I’m the mother of three fun kids and wife of one great husband. I am passionate about making my family my life’s work. Overall, I feel great about where God has placed me in life, and I wouldn’t want to do anything else.
But when it comes to keeping my home in order, I struggle. “Struggle” doesn’t fully describe the frustration and feeling of hopelessness I felt when I would wake up and realize that my home was in total chaos. I know how to clean, but clutter gets the best of me. I don’t see it until it is out of control. And when there’s clutter everywhere, cleaning is almost impossible.
So many times I tried to change. I would agonize over why it seemed so hard.
And then, in early 2008, I discovered the world of blogs. Within days, I knew that I wanted to start one. I love to write, and blogging completely intrigued me. I came up with several ideas that were exciting to me. People encouraged me to write about my passion for being a full-time mother. Many times, I almost began.
But one thing stopped me. I know that I tend to jump into new ventures with all of my energy. And I knew that if I began a blog, it would consume me. With my house in complete chaos, I couldn’t let myself do anything that would take my focus away from it. Besides, I wanted to be able to share fully without worrying that someone would find out what my house really looked like and dismiss all of my words about the importance of motherhood.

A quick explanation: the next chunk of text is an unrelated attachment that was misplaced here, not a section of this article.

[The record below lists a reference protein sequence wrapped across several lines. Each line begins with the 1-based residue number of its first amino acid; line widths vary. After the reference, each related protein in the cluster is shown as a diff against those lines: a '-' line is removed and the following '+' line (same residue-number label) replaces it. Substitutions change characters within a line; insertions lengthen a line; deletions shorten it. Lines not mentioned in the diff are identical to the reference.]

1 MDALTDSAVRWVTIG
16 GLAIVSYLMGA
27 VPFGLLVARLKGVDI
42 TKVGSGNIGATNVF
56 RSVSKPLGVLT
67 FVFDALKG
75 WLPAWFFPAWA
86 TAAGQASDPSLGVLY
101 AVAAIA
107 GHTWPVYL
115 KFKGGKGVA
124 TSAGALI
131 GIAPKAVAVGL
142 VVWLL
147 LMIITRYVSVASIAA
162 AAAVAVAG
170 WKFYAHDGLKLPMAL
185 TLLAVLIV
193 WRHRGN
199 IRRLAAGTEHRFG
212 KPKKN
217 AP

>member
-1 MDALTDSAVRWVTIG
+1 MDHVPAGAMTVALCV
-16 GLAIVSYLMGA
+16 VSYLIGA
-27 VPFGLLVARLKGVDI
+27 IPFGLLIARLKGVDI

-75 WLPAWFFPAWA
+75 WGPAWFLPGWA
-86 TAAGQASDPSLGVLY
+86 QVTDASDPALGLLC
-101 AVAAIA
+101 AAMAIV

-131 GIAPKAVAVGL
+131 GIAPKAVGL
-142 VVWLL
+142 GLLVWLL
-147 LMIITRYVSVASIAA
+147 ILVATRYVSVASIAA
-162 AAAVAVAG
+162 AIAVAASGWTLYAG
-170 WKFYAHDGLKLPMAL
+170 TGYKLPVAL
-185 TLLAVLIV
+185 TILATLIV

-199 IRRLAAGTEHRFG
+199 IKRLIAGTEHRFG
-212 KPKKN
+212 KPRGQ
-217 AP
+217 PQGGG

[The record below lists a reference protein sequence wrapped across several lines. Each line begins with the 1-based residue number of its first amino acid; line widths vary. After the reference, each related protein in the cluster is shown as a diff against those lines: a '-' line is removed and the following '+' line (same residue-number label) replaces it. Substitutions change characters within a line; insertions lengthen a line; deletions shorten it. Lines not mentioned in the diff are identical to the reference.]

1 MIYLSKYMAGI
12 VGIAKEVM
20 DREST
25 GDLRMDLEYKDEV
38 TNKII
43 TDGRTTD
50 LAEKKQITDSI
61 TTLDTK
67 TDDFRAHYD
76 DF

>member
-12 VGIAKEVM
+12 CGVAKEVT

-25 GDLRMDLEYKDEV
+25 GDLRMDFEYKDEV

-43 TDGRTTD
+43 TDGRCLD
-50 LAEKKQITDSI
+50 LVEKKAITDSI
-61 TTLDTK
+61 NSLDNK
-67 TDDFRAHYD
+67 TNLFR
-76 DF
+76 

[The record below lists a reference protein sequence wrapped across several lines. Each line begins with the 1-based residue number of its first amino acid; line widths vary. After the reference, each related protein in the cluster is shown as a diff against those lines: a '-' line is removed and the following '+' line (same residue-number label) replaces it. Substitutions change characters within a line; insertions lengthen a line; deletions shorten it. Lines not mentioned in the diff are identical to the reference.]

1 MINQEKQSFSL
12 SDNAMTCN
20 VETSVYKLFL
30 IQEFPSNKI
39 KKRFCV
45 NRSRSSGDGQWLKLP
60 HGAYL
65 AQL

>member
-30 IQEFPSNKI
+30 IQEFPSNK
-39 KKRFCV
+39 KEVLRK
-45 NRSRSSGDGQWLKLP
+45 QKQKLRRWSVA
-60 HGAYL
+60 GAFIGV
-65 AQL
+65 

So I waited. And my home stayed in chaos.
Then, in August of 09, I sat in church one Sunday morning and grieved over my home. The frustration over my seeming inability to make it better was huge. I resented it so much, since I knew that it was keeping me from doing good things. And one of those things, of course, was blogging.
And then it hit me. I could start a blog about my struggles to keep my home out of chaos. Probably no one would read it, and I didn’t even know if I wanted anyone to, but it would keep me focused.
I could use blogging to help my home, and be sure that it wouldn’t hurt it.
And so that’s what I did. Right there in church, I came up with the name – A Slob Comes Clean. I tried and tried to think of a nicer word than “slob.” But I decided that if I was going to do this, I wasn’t going to sugar-coat anything. I wouldn’t pretend that it wasn’t that bad. I had to be completely honest with myself if I was ever going to figure out why I am this way, and what I can do to change.
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